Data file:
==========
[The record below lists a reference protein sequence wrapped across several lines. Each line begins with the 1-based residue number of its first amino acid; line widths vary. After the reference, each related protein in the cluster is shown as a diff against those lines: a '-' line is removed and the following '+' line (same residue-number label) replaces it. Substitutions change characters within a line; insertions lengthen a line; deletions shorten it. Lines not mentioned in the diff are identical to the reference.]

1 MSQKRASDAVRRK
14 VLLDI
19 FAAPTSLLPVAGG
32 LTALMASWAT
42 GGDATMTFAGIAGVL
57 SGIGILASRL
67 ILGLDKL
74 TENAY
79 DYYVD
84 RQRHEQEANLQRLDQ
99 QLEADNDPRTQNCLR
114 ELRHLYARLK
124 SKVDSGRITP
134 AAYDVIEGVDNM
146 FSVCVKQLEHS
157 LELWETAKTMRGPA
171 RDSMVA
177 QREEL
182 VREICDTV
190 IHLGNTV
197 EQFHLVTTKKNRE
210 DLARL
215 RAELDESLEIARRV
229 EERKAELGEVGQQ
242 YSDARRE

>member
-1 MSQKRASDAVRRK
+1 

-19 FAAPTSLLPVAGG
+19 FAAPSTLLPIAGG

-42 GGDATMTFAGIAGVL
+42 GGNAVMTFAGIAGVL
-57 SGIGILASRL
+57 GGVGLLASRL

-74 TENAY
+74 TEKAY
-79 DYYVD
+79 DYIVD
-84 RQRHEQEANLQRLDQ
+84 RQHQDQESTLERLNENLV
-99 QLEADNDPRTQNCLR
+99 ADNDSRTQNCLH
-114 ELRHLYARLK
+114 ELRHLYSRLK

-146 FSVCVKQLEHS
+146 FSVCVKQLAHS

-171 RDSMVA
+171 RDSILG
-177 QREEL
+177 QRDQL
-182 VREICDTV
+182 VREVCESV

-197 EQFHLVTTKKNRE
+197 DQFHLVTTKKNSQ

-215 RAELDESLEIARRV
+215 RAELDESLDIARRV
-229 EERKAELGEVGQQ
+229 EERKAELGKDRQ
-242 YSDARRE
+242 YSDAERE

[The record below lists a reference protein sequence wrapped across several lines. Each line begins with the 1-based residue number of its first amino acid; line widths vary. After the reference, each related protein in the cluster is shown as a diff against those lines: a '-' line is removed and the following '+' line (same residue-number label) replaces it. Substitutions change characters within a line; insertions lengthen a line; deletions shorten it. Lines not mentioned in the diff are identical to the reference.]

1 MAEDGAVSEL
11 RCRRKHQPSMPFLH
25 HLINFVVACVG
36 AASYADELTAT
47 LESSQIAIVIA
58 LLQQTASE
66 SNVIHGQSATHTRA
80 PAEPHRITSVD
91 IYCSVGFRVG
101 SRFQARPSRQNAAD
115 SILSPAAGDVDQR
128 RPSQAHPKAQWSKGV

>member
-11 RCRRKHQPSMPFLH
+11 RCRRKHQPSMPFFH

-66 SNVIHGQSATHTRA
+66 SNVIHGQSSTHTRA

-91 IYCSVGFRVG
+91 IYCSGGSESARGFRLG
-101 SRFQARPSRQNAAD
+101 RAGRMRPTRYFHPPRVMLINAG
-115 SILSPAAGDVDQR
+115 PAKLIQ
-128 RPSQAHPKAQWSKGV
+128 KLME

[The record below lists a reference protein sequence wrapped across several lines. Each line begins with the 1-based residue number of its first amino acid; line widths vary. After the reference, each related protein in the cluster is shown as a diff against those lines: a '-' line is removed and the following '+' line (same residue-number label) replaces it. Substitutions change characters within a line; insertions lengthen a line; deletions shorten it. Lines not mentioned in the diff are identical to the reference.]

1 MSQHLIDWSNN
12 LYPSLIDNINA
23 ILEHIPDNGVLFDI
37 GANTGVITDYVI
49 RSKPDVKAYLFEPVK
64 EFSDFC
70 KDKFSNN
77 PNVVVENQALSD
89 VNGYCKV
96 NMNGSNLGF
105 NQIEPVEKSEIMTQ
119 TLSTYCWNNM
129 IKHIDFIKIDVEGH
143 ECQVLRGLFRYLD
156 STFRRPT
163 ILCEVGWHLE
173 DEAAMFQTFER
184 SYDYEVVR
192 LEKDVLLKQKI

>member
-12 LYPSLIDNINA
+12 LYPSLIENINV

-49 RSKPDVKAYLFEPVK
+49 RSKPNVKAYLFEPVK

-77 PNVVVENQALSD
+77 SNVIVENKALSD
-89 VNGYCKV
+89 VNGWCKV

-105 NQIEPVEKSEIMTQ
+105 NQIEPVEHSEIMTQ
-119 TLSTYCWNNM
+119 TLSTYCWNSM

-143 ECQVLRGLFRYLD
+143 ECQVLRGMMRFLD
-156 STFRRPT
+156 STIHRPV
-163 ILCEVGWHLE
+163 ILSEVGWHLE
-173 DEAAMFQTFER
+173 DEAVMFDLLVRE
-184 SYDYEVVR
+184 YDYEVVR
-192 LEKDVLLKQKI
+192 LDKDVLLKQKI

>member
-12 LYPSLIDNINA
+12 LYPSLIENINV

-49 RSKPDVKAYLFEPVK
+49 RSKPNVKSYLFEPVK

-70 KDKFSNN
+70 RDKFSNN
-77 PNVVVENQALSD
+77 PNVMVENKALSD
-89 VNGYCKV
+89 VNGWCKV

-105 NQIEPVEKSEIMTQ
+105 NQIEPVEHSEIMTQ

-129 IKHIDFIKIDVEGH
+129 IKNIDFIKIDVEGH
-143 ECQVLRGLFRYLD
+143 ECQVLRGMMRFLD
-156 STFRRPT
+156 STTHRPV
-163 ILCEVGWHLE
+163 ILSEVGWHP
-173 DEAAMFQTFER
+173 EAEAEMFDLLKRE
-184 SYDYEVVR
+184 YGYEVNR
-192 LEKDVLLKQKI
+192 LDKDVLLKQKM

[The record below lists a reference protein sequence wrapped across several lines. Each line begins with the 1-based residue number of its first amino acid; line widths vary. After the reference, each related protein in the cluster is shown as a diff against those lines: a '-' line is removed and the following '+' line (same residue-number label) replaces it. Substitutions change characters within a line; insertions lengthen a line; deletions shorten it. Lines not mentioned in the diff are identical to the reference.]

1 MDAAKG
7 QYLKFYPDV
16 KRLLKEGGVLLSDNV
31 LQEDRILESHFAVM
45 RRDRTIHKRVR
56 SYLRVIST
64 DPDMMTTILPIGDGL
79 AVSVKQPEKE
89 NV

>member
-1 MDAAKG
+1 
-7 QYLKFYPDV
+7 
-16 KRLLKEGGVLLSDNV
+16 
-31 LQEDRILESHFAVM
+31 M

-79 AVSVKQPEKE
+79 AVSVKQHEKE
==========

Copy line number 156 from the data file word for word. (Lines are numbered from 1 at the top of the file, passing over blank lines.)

-184 SYDYEVVR